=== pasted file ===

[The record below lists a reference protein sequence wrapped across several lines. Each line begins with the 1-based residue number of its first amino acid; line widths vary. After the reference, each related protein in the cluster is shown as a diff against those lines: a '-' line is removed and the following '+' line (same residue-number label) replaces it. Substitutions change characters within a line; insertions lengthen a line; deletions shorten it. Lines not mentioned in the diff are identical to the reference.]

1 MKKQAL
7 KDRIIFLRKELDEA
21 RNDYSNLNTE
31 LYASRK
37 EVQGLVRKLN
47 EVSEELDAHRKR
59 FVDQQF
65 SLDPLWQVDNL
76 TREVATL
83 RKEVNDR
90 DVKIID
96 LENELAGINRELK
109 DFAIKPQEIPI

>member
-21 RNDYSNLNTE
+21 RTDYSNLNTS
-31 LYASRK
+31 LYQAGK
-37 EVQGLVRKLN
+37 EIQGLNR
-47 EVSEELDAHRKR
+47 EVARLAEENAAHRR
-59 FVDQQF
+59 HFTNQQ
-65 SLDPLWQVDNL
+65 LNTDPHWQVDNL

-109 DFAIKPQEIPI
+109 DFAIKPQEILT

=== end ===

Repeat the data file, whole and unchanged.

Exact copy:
[The record below lists a reference protein sequence wrapped across several lines. Each line begins with the 1-based residue number of its first amino acid; line widths vary. After the reference, each related protein in the cluster is shown as a diff against those lines: a '-' line is removed and the following '+' line (same residue-number label) replaces it. Substitutions change characters within a line; insertions lengthen a line; deletions shorten it. Lines not mentioned in the diff are identical to the reference.]

1 MKKQAL
7 KDRIIFLRKELDEA
21 RNDYSNLNTE
31 LYASRK
37 EVQGLVRKLN
47 EVSEELDAHRKR
59 FVDQQF
65 SLDPLWQVDNL
76 TREVATL
83 RKEVNDR
90 DVKIID
96 LENELAGINRELK
109 DFAIKPQEIPI

>member
-21 RNDYSNLNTE
+21 RTDYSNLNTS
-31 LYASRK
+31 LYQAGK
-37 EVQGLVRKLN
+37 EIQGLNR
-47 EVSEELDAHRKR
+47 EVARLAEENAAHRR
-59 FVDQQF
+59 HFTNQQ
-65 SLDPLWQVDNL
+65 LNTDPHWQVDNL

-109 DFAIKPQEIPI
+109 DFAIKPQEILT